I made stock with the fish rack, and turned it all into a soup with coconut milk, green curry paste and soba noodles. That’s not original or even imaginative. It’s a flavor combination as old as the hills — as long as the hills are somewhere in Southeast Asia. But it marked a return to the daily routine. The ordinary daily routine.
When the tide goes out, what’s revealed is exactly what was there before. A little roughed-up, a little damp, but the selfsame sand. When grief ebbs, life’s small daily joys resurface. And I — a little roughed-up, a little damp — take new pleasure in them.
It’s a good soup, honest. But the night we ate it, seasoned with re-entry, I was overwhelmed with gratitude. Not for the soup — although it really is a good soup — but for a life where good soup is an ordinary daily joy.
My mom would have loved that soup. But she also would have wondered why I’m making such a bloody fuss about it.
Coconut Seafood Soup With Soba
Make Ahead: The soba noodles can be cooked and refrigerated up to 3 days in advance.
Storage: Refrigerate for up to 3 days; gently reheat over medium-low heat. The soup will separate as it sits; this is fine — just stir it to recombine.
Where to Buy: Thai green curry paste and soba noodles can be found at well-stocked supermarkets, Asian markets and online.
NOTE: If you’re not planning to eat all of the soup at once, you may want to reserve the noodles and soup separately. If left in the soup, the noodles will soak up the broth and become gummy.
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- 8 ounces soba noodles (see NOTE)
- 1 tablespoon neutral oil, such as vegetable or grapeseed, plus more as needed
- 4 ounces sliced fresh shiitake mushrooms
- 1 medium yellow onion (8 ounces), chopped
- 5 cloves garlic, minced or pressed
- 1 thumb-sized piece fresh ginger, finely grated
- 6 cups fish or seafood stock (may substitute chicken or vegetable stock)
- One (13.5-ounce) can full-fat coconut milk
- 1 tablespoon Thai green curry paste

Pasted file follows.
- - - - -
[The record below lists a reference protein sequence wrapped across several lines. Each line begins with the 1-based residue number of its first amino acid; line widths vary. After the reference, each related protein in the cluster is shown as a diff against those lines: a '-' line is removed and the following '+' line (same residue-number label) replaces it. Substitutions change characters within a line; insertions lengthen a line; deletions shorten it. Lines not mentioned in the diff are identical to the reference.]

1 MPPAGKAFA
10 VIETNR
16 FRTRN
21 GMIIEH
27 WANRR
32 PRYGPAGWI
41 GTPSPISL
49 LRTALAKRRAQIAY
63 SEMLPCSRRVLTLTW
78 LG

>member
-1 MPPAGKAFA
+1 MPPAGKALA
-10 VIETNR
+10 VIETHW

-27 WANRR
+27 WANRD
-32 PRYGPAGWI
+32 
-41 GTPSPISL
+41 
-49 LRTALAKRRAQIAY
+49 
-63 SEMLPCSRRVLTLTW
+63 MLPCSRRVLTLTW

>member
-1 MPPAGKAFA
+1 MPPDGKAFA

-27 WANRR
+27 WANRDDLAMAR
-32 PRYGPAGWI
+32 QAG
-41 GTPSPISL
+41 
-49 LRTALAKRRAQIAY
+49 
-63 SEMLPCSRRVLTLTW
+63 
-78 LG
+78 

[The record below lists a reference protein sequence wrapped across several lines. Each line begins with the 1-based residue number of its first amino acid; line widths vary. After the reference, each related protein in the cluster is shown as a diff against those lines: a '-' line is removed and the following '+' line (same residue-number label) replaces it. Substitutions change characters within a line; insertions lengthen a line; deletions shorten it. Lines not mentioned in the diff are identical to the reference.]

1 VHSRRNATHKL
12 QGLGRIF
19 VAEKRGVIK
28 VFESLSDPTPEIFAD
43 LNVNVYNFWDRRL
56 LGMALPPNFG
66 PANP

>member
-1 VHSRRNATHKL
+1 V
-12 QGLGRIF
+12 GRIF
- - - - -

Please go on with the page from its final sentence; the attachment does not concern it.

- Fine salt
- Juice of 1/2 lime, plus more to taste
- 2 teaspoons maple syrup (may substitute brown or white sugar)
- 8 ounces firm, white fish, such as cod or hake, cut into 1-inch cubes
- 8 ounces peeled and deveined shrimp, cut into bite-size pieces if big
- Chopped fresh cilantro, for garnish
Set a medium pot with water over high heat and bring to a boil. Add the soba noodles and cook according to package instructions, until al dente. Remove from the heat, drain and rinse under cold running water until no longer hot. Drain and set aside; you should have about 8 ounces of cooked noodles.
Meanwhile, in a large pot over medium heat, heat the oil until shimmering. Add the shiitakes and cook, stirring and drizzling with a little more oil if needed, until they begin to soften, about 4 minutes. Add the onion and cook, stirring, until translucent, about 4 minutes. Stir in the garlic and ginger and cook until fragrant, 30 seconds.
Add the stock, coconut milk and curry paste and bring to a boil. Decrease the heat so the soup is simmering, taste and season to taste with salt, followed by the lime juice and maple syrup. Add the fish and shrimp and simmer until the fish is just cooked through, about 8 minutes.
Add the soba noodles and cook until heated through, about 2 minutes (see NOTE). Taste, and season with more salt and/or lime juice, if desired.
Ladle the soup into bowls, generously top with cilantro and serve hot.
Calories: 438; Total Fat: 19 g; Saturated Fat: 12 g; Cholesterol: 64 mg; Sodium: 881 mg; Carbohydrates: 41 g; Dietary Fiber: 2 g; Sugar: 5 g; Protein: 30 g
This analysis is an estimate based on available ingredients and this preparation. It should not substitute for a dietitian’s or nutritionist’s advice.
From Unearthed columnist Tamar Haspel.
Tested by Olga Massov; email questions to firstname.lastname@example.org.